Monday, February 18, 2013


No, not in our streams (more's the pity). Last week Team Benstead drove up to Grundarfjördur on the Snaefjellsnaes peninsula, where orcas congregate in numbers every winter to feed on herring that are schooling in their millions as they prepare to spawn. We went out with Láki Tours, who operate a small converted (and very open) fishing boat for whale-watching. We were joined by a large group of English wildlife tourists and everyone suited up in one-piece waterproof overalls. I grabbed mine but, wearing 7 layers already, elected not to don it immediately. This turned out to be a mistake. All was calm as we left the harbor and sailed up the fjord. No sign of whales, so we continued out to round the headland and try the next fjord. At this point, I was glued to the bow like Garfield, but conditions were rapidly going downhill and I was starting to get very wet from the spray. My eventual retreat turned out to be well-timed, as a huge wave came over the bow that would have had me flat on my back. Everyone got absolutely sopped. But this was just the start. Soon, it was so bad on deck that the first mate suggested Lillian get in the wheelhouse. This was all very well, but she couldn't see out and promptly threw up (one of the tourists had been chumming over the side for some time and there were green faces everywhere). There are no photos of this part of the day. Just at the point that I thought it could not get any more miserable, someone shouted "Whale!" We had found them. We headed into the fjord and things became miraculously calmer. Everyone cheered up as the whales started showing in numbers.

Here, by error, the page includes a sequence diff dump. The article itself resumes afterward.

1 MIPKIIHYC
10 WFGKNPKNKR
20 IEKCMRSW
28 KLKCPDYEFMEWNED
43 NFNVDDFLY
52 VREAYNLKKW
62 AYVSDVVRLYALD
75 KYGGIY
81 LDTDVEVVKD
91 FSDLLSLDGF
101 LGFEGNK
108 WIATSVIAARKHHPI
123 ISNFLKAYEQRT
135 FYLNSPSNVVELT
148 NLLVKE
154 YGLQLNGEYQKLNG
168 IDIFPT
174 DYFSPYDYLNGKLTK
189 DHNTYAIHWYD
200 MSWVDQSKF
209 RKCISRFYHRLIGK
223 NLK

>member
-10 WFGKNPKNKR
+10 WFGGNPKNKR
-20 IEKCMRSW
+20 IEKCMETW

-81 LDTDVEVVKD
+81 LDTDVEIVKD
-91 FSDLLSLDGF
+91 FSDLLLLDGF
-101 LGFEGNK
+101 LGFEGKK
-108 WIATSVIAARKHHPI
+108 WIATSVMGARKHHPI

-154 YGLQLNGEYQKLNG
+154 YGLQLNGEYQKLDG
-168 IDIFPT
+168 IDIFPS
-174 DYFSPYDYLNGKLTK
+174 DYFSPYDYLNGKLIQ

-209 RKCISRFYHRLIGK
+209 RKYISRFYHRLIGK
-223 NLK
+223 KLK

There were an estimated 60 orcas inside the fjord, in several family groups. Everything from large old females to mere babies. They seemed to take little notice of the boat (we were the only one there) and carried on feeding and resting. The herring schools have been measured at 10 m thick and extend for hectares, so there's clearly plenty to go around. We watched them for 45 minutes, before heading back to the dock. And, yes, it was calmer on the way home.

The upper fjord has been the site of two mass die-offs of herring in the last few weeks. In total, an estimated 35,000 TONS of dead fish now litter the beach and sea bed. We stopped on the road as we left town, where we were able to watch the whales with binoculars (how many places in the world could you do that?). We also walked on the beach to survey the scene (this was ill-advised: perhaps not surprisingly, decomposing herring has the exact consistency of axle grease). It was very scenic, but the smell cannot be described. You can see what's left of some of the herring on the far shore.

At this point, the tide was going out. Photographs cannot do justice to the sheer numbers of gulls that were feeding downtide of the bridge. Apparently, a large proportion of the population in western Iceland has decamped to the fjord to feed on the dead herring. I would estimate that between 5,000 and 10,000 individuals were inside, stretching as far as the eye could see, but who knows. It was utter mayhem, and proof that there can be plenty going on in the subarctic in February. 

Just up the road, two white-tailed sea eagles were soaring - there for the same reason as the gulls. All in all, a great trip. And we saw an Arctic fox on the drive up! After the boat ride from hell, it also felt well deserved. I'll end with a shot of my brave little sailor, enjoying the whales only minutes after seeing her breakfast for the second time. She's a trooper.

1 comment: